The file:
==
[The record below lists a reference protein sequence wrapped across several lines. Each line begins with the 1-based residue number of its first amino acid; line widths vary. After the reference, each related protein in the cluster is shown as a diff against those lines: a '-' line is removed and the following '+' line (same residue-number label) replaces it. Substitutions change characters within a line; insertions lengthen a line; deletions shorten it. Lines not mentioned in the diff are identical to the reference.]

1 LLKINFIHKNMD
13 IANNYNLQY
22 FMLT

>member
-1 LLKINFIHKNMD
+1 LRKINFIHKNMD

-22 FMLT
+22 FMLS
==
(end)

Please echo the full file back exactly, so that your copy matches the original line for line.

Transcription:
[The record below lists a reference protein sequence wrapped across several lines. Each line begins with the 1-based residue number of its first amino acid; line widths vary. After the reference, each related protein in the cluster is shown as a diff against those lines: a '-' line is removed and the following '+' line (same residue-number label) replaces it. Substitutions change characters within a line; insertions lengthen a line; deletions shorten it. Lines not mentioned in the diff are identical to the reference.]

1 LLKINFIHKNMD
13 IANNYNLQY
22 FMLT

>member
-1 LLKINFIHKNMD
+1 LRKINFIHKNMD

-22 FMLT
+22 FMLS